I humbly apologise to everyone for being me.
Perhaps, if I had told a joke about the Roma Holocaust — or sanctioned a millennia-old goblin-banker stereotype for Hollywood movies based on a children’s book series — things might be different: I would not again be facing jail time for causing ‘gross offence’ with another parody song.
I therefore apologise for not being Jimmy Carr, or JK Rowling. (After checking, it seems that Count Dankula is fast approaching a quarter of a million followers on Twitter, so I suppose I must apologise for not being him either.)
I am also deeply sorry that, by using the Internet, victims were presented with the choice to click play, allowing them to watch and share my videos. The deadly virus of comedy songs was thus allowed to mutate more rapidly, spreading to other online platforms faster than you can say “the Ricky Gervais variant”.
Apologies, too, that my case shone a light on the fact that protection from prosecution for speech crime, in particular under bad law Section 127 of the Communications Act 2003, hangs partly on who you are and partly on what you say you believe, publicly. Or rather on what you say you don’t believe.
If, like many in academia, government and media, keeping your job means turning a blind eye to the crimes of the Israeli state, both at home and in the diaspora, then that would be your own moral choice. The same applies when paying lip-service to inaccurate accounts of what happened in the past.
I apologise for not falling into the above categories; also, for helping to enshrine within the annals of legal history the spectacle of men in horsehair wigs declaring satirical songs to be grossly offensive. Seemingly oblivious to the fact that satire is meant to be offensive, when will other humourless drones that now populate this island decide that they, too, need governement protection from ridicule and scorn?
It goes almost without saying that my songs satirising ‘Nazis’ (for want of a better word) will never be acknowledged as forming part and parcel of my repertoire, nor indeed even criticised by those usually so quick to condemn and snarl. But they only complain when it suits them.
To add to the confusion, whilst some of my detractors scream ‘neo-Nazi’, controlled opposition goons prefer to paint me as ‘a left-wing spy’ who ‘blames white child victims of Muslim grooming gangs.’ I apologise to all good-hearted patriots who, rather than see their donations put to good use, have in actual fact been conned into funding facelifts and foreign travel instead.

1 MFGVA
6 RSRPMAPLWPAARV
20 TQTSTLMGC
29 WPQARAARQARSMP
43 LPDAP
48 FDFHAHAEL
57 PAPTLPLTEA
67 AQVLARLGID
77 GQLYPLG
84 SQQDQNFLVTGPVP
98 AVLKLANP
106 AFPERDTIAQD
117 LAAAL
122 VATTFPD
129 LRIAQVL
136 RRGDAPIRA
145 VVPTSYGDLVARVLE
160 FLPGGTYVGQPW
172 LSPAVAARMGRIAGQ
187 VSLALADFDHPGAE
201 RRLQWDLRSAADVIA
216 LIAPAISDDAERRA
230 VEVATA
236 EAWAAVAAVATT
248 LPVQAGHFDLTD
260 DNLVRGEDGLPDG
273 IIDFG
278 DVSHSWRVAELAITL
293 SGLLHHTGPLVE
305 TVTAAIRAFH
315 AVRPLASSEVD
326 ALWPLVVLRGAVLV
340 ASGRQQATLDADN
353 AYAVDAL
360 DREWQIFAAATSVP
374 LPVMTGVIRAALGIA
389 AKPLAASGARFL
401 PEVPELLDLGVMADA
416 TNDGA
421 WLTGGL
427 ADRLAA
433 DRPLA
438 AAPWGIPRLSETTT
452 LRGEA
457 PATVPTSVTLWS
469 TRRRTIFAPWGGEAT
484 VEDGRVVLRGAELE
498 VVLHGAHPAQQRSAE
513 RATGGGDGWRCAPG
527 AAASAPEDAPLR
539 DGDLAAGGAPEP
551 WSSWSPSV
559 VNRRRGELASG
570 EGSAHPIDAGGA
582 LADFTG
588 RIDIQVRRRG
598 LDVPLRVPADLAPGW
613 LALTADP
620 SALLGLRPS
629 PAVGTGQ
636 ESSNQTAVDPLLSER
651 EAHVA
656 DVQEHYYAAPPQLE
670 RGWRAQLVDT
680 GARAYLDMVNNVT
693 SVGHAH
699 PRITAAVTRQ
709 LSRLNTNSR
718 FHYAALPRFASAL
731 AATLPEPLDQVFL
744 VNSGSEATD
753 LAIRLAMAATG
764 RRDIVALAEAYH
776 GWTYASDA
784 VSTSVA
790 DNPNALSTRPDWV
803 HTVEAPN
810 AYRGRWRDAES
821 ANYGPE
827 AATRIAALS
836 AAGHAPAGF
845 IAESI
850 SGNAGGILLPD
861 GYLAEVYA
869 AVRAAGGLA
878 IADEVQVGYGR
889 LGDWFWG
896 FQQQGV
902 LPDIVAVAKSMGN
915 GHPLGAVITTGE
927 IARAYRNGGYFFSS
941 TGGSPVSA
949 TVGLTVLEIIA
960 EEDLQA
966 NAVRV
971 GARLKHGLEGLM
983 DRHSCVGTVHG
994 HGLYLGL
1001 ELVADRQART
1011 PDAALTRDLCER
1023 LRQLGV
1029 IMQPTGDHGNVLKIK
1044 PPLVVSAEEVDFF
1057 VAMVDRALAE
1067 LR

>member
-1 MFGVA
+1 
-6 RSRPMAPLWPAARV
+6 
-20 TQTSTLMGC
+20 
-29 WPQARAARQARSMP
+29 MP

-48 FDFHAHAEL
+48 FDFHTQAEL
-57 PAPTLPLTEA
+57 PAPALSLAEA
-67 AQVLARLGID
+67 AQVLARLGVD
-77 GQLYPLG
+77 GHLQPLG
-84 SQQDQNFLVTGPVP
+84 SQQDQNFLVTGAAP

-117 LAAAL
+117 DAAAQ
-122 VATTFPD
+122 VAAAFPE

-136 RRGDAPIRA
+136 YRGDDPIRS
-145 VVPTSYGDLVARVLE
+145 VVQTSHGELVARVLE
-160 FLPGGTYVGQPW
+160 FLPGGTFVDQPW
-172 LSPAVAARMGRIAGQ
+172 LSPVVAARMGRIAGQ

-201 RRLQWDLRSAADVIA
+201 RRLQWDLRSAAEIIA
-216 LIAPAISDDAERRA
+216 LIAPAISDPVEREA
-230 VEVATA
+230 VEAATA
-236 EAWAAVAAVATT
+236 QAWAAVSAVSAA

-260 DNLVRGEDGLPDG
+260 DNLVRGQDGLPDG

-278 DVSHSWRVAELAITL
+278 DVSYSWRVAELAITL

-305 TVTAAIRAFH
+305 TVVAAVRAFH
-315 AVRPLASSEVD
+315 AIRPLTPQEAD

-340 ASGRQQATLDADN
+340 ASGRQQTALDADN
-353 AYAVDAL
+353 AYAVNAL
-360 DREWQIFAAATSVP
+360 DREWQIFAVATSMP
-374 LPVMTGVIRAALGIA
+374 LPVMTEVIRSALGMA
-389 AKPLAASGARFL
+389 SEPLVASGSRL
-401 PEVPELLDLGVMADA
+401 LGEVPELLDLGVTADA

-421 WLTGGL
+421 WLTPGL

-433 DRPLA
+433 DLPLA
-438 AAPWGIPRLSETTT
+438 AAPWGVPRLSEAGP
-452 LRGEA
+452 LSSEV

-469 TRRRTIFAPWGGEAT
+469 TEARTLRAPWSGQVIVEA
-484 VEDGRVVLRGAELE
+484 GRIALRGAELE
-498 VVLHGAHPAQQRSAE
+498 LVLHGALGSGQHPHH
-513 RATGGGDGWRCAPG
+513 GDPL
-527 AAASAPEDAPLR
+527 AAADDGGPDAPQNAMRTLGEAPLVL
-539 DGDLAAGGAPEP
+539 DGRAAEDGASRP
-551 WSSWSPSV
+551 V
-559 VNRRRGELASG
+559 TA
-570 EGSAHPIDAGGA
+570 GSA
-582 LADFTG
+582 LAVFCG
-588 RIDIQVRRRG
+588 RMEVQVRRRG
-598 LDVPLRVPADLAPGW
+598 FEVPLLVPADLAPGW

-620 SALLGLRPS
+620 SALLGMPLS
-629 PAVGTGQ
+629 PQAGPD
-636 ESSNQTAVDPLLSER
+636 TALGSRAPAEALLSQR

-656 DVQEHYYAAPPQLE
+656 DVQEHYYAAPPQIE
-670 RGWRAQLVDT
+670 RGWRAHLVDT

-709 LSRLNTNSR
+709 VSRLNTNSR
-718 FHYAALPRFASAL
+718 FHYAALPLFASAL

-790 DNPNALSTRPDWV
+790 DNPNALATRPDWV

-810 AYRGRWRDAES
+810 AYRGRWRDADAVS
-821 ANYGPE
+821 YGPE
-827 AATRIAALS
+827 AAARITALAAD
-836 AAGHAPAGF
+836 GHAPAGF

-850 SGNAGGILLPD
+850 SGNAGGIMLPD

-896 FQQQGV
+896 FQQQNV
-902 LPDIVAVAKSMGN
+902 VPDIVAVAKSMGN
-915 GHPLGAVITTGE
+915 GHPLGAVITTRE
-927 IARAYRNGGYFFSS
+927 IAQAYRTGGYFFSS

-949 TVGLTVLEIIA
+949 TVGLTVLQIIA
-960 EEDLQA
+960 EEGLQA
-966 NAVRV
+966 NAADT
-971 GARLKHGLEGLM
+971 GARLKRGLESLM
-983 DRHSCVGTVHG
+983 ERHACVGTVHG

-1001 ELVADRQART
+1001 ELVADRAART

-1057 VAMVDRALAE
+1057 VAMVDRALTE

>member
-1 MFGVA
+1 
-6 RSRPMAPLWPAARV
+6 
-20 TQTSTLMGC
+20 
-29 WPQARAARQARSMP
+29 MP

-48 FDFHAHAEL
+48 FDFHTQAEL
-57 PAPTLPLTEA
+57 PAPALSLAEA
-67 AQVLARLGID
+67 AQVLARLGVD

What differentiates normal offensiveness from something that is grossly offensive? How is Carr’s joke any less grossly offensive than my songs?
When it comes to satire and comedy today, in stark contrast to the once world-renowned British appetite for merciless lampooning of the rich and famous, UK courts have shown where the line is drawn. But only where some people are concerned. For others with far greater media influence and wealth, (indeed, also for some whose notoriety dates back far longer than most of those jailed for wrongthink), there appears to be no line at all.
With over 10,000 prosecutions for thought crime offences in the UK (mostly mean, inappropriate posts on social media, some dating back several years); with a backlog of 300,000 cases still waiting to go to trial in the wake of the plandemic, and with another 20,000 profit-making prison spaces available within the next few years, unless something is done to reverse the trend currently being implemented by this government, down in a sorry heap at the bottom of the slippery slope will be our final destination.
Last but not least, I apologise to all the tax-payers who fund prosecutions that, in the end, are intended to make them, their kids, and their grankids, all shut the f*ck up too. Hopefully, they’ll still have enough left at the end of the month and enough of a sense of humour to enjoy a Jimmy Carr gig if he’s in the area.